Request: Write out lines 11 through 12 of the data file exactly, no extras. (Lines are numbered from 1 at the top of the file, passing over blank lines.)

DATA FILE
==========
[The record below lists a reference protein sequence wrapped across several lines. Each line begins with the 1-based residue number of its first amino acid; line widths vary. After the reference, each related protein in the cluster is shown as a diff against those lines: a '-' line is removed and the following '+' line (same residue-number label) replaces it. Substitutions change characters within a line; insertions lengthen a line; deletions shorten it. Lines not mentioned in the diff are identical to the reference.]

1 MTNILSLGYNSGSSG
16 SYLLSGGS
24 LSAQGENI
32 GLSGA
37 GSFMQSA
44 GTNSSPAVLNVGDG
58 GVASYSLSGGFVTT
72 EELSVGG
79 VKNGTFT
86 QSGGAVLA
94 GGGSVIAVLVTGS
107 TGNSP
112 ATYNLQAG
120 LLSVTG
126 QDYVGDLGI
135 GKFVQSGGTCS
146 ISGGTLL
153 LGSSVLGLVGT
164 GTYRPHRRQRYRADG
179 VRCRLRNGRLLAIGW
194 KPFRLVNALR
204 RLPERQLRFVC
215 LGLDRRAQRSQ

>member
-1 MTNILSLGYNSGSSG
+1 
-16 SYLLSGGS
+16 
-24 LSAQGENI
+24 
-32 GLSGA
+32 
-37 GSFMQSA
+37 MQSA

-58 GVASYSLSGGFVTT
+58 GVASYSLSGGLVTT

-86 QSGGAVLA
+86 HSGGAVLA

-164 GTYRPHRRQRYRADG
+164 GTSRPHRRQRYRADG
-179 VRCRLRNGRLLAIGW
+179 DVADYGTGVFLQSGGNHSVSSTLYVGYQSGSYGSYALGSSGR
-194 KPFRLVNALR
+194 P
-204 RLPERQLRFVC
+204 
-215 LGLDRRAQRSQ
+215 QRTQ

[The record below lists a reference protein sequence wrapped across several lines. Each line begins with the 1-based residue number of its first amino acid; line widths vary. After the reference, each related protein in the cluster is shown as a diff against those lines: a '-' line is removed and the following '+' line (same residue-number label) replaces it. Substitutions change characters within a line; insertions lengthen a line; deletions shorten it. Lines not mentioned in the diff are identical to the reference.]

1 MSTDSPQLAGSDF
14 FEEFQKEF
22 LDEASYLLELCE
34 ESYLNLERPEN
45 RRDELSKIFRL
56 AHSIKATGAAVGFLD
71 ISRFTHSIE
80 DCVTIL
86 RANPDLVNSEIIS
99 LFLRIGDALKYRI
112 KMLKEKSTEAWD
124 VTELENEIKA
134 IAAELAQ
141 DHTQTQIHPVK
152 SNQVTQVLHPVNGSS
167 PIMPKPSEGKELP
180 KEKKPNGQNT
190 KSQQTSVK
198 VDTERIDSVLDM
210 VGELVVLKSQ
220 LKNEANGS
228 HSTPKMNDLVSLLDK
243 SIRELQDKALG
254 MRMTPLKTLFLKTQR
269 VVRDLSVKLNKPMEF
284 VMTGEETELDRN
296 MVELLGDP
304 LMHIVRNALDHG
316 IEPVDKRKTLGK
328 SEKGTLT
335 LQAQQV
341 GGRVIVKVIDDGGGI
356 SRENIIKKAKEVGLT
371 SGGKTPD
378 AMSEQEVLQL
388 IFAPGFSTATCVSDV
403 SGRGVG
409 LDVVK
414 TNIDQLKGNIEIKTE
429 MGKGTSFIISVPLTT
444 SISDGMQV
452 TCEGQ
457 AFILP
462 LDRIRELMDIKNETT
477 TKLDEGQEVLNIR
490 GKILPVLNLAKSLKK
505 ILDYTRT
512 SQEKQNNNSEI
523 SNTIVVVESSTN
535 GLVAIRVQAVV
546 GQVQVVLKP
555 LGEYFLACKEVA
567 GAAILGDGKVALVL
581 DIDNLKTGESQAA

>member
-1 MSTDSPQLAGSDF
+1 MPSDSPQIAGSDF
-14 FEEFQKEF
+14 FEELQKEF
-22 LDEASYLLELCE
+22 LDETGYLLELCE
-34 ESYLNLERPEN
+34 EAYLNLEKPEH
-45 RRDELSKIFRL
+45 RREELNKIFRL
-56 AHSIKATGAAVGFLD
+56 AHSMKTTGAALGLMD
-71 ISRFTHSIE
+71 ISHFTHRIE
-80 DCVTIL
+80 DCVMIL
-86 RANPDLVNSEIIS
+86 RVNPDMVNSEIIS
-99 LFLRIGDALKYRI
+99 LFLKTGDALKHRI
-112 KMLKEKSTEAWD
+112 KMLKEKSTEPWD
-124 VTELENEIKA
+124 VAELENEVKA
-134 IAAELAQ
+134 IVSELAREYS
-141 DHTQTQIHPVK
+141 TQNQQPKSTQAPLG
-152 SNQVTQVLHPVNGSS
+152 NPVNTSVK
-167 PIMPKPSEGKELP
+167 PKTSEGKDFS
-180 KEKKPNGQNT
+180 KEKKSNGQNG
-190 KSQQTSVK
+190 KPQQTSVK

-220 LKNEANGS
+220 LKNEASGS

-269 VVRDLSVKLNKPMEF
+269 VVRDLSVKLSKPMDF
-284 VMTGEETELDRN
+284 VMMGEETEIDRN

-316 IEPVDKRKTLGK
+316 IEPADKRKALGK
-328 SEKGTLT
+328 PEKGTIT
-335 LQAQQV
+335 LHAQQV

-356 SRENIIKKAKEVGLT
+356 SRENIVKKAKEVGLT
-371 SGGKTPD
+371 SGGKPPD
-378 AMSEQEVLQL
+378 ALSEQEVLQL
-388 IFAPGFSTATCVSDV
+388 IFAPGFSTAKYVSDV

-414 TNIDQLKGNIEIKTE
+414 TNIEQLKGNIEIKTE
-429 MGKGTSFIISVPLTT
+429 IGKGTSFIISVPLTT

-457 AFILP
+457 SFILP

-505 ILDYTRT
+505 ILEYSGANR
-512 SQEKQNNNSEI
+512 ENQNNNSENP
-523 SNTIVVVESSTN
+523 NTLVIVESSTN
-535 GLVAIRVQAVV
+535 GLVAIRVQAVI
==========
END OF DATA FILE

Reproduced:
86 QSGGAVLA
94 GGGSVIAVLVTGS